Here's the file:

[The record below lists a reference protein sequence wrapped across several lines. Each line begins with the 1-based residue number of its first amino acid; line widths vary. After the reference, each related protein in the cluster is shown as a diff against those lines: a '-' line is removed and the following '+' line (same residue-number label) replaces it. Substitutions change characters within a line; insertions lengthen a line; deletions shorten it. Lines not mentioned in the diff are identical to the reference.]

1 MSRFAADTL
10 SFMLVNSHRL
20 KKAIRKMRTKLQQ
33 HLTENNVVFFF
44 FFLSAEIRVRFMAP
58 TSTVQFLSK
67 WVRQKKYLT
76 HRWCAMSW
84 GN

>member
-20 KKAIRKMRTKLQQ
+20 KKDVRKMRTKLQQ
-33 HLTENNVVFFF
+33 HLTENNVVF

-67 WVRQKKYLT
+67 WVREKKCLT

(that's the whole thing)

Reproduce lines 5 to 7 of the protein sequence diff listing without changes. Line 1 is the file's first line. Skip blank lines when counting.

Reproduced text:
33 HLTENNVVFFF
44 FFLSAEIRVRFMAP
58 TSTVQFLSK